UPDATED 21:51 EDT / DECEMBER 28 2017


Security forecast: hot, with a possibility of severe storms

It was another year of frustration for enterprise security organizations as attackers continued to penetrate high-profile organizations and steal massive amounts of personal information, headlined by the 143 million records pilfered in the Equifax Inc. breach. Big data analytics and machine learning presented some intriguing possibilities to change the defense posture from prevention to detection, but there’s also the possibility of actually escalating the battle. Here’s what we can look forward to in the coming year, in the latest in a series of 2018 technology industry predictions by SiliconANGLE’s staff and other experts.

A machine learning arms race

Most experts now agree that traditional perimeter-based prevention tactics are no longer effective. Chances are that attackers have already breached the walls and are lurking inside the network, waiting for their opportunity to strike. That makes machine learning-based detection particularly interesting. With the shortage of skilled security professionals growing, machines can be taught to look for patterns that indicate suspicious activity, eventually evolving to do so better than humans. That could ease the burden on security operations centers, which are overwhelmed with false alerts. The problem is that the attackers have machine learning, too. They’ll tune their technology to confuse or mislead the models being used by the good guys. The result could be a stalemate, or even a dangerous escalation if attackers can use the technology to create mayhem on a larger scale.

How others see it

  • Intel Corp.’s McAfee security division “expects that researchers will reverse-engineer an attack in the next year that was driven by some form of machine learning.” Uh-oh.
  • Adam Hunt, chief data scientist at RiskIQ Inc., agreed that machine learning could escalate the battle. “Machine learning models will need to evolve quickly to keep up with these threats by incorporating instance-based approaches,” in which new problem instances are compared with instances that have been stored in memory, he said.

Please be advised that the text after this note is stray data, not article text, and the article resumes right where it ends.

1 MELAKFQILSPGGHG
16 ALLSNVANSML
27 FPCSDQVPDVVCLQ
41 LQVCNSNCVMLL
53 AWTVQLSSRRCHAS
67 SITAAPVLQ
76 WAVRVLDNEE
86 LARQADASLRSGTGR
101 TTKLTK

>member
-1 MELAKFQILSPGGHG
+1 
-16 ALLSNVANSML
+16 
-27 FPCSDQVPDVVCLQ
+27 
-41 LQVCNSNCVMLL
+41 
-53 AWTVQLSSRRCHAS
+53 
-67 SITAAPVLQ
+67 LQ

• But the march to machine learning-based approaches is inevitable, according to Varun Badhwar, chief executive of cloud threat defense company RedLock Inc. “In 2018, we will see the end of traditional compliance scanning tools,” he said. “They will be replaced by artificial intelligence-driven approaches that are constantly learning about the environment and pinpointing anomalies.”

Data protection: The big exhale

Make no mistake: The European Union’s General Data Protection Regulation should be taken seriously. But by most accounts, fewer than half of the organizations affected by the new privacy and security rules will be ready for GDPR by the May 25 deadline. Enforcing a law that nearly everyone breaks is next to impossible, so the EU will focus on a few prominent miscreants and make an example of them. It will let the vast majority of small offenders go. It’s also unlikely that regulators will enforce the onerous penalties of charging violators 4 percent of global revenues for a single violation. Such an over-the-top fine is sure to spark lawsuits that further tie up regulatory resources. “Everything about the current regulations is based on the seriousness of the breach,” said Darron Gibbard, chief technical security officer at Qualys Inc. and former head of risk and information security services at Visa Europe Ltd. “I’m a firm believer that there would have to be a similar approach.”

How others see it